Written by: Christopher Spicer December 04 2012 I’ve officially experienced the happiest moment in any new father’s life. Everett said my name, “da da.” Now, Emily is going to argue that this isn’t true. She […]
Written by: Christopher Spicer December 04 2012
I’ve officially experienced the happiest moment in any new father’s life. Everett said my name, “da da.”
Now, Emily is going to argue that this isn’t true. She seems to be clouded by the erroneous belief that Everett is just making noises. It is all a matter of having the proper perspective and understanding the context of the situation.
Everett first said my name when I was feeding him lunch. Emily would argue he was actually saying, “ba ba,” which essentially means nothing since he hasn’t used a bottle in months and he isn’t a lamb. She, of course, is forgetting that I declared that specific noon to be the “replace ‘d’s with ‘b’s” hour. Besides, it was common knowledge growing up in my household that it is polite to say “ba ba” to your father when eating turkey. I’m a little shocked and slightly appalled my wife never adopted that practice in her own family.
Despite my hard evidence, there is a miniscule chance you’re siding with my wife. You may believe my son was trying to impersonate a cute farm animal. I have another major moment that is much harder to argue.
He called me “da da” while I was bathing him. This was the more traditional “da da,” where you don’t use the “b.”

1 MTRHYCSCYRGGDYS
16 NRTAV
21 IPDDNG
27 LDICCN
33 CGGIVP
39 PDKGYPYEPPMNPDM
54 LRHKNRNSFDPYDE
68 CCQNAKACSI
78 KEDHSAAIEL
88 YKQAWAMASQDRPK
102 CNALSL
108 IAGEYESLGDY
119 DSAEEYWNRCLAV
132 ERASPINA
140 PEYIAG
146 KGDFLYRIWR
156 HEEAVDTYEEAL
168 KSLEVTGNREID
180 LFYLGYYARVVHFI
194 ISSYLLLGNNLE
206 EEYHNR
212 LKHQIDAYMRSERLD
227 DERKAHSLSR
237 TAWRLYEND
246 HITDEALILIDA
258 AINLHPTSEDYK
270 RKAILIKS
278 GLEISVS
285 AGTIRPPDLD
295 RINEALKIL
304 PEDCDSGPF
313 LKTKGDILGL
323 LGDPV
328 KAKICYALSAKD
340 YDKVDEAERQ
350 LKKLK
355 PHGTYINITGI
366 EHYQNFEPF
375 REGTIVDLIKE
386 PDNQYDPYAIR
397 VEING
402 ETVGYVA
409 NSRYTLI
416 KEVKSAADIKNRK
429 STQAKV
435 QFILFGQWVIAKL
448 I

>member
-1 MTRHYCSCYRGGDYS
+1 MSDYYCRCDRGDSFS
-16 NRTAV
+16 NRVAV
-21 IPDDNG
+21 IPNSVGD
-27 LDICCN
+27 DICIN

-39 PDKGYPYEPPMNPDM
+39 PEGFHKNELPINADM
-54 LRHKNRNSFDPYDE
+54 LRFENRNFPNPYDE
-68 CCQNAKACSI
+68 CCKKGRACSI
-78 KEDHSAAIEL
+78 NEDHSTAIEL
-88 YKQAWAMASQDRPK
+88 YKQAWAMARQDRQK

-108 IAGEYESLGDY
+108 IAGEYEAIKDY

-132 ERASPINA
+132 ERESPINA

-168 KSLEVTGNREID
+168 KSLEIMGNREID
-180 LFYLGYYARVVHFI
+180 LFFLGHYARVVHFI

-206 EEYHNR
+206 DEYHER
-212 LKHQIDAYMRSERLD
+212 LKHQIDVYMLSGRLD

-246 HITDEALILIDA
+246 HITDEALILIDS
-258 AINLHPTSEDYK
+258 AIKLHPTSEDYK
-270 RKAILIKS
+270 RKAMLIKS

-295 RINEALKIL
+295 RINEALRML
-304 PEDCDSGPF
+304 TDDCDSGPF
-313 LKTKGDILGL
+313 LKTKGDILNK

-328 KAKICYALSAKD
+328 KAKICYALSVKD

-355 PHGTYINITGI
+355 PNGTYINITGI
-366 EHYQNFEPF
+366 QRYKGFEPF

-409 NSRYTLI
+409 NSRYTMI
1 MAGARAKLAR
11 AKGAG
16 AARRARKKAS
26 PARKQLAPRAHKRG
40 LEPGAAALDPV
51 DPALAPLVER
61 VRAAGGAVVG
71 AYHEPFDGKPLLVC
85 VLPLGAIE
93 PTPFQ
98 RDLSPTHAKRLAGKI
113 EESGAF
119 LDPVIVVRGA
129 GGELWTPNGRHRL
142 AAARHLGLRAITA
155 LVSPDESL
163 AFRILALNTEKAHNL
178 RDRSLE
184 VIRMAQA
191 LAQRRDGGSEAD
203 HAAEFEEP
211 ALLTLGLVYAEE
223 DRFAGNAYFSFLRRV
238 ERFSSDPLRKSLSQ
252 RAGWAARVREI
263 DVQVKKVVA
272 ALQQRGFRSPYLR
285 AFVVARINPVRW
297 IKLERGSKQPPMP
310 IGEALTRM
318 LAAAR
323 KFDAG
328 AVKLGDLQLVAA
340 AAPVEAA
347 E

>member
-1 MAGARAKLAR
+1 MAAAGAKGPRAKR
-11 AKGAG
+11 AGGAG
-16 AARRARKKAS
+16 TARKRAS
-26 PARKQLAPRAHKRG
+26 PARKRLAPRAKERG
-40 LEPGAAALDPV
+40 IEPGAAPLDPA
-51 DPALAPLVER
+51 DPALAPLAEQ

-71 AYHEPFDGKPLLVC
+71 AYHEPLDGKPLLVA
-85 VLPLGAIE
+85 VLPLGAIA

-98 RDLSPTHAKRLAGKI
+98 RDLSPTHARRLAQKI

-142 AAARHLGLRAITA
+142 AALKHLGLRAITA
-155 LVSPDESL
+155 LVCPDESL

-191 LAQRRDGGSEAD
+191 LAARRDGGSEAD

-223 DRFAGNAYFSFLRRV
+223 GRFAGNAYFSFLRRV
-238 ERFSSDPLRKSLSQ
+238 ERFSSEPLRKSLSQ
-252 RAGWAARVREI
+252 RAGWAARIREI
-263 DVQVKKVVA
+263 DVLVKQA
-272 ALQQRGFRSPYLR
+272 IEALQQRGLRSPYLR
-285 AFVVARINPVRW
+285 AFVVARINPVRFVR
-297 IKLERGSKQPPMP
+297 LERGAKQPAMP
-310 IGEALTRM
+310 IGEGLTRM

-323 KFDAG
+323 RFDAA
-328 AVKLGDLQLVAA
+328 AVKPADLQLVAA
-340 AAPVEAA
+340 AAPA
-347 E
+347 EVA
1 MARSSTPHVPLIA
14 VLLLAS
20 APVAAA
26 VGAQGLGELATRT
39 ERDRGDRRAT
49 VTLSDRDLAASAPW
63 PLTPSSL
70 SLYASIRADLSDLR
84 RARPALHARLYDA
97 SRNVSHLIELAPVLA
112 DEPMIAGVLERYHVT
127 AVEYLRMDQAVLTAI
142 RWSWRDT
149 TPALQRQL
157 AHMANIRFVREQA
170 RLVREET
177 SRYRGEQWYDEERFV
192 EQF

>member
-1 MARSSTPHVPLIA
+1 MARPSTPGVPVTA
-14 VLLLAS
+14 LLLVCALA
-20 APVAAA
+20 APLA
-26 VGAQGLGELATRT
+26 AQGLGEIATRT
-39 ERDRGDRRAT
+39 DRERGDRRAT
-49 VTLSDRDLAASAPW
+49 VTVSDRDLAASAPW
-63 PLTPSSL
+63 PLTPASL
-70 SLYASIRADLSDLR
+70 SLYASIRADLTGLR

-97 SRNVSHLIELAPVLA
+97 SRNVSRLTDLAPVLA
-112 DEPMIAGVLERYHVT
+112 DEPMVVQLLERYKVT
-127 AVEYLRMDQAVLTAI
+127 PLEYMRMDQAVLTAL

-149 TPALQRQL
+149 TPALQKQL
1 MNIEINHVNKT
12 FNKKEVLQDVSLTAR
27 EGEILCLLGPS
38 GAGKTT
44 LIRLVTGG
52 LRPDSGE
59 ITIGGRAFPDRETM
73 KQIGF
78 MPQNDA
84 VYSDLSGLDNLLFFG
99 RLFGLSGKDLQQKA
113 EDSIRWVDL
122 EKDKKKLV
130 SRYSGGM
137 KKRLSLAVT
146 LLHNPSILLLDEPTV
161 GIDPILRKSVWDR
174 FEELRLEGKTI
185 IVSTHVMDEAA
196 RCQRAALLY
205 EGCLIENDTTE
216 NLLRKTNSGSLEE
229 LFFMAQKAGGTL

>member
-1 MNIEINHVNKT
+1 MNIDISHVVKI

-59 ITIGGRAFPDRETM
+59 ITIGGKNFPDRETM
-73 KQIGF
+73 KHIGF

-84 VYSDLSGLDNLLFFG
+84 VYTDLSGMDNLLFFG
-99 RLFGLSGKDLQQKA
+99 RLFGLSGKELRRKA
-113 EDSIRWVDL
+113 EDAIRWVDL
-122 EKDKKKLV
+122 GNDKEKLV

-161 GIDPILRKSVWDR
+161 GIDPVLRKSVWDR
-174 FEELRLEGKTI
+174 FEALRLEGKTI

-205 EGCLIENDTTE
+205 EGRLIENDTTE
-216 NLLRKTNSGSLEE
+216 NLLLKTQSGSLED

So, how does my wife ague against this hard and irrefutable proof?
Well, she uses the weak and incredibly flawed argument that he wasn’t even looking at me. She is right. He wasn’t looking at or even facing towards me. But he was looking at his toy dolphin.
My solid and impeccable argument is that he is my son. What? You don’t like that defense? The fact is that I had a massive imagination as a kid and I often liked to pretend my toys were real (yep, Pixar totally ripped off my childhood). Everett was just following his dad and having a perfectly reasonable conversation with his toy dolphin.
The dolphin obviously asked who was bathing him, and Everett then let him know it was “da da.” Is there absolutely any way to dispute this verifiable fact?
Emily’s final argument would be that Everett hasn’t called me “da da” since the bath. She would be correct.
But does she call me “my stunningly handsome husband” every time she talks to me? No. Is she thinking it? Of course.
Everett just doesn’t want the name “da da” to lose its meaning. So, he is saving it for special times like when he has his mouth full of food or is talking to his toys. It makes complete sense to me.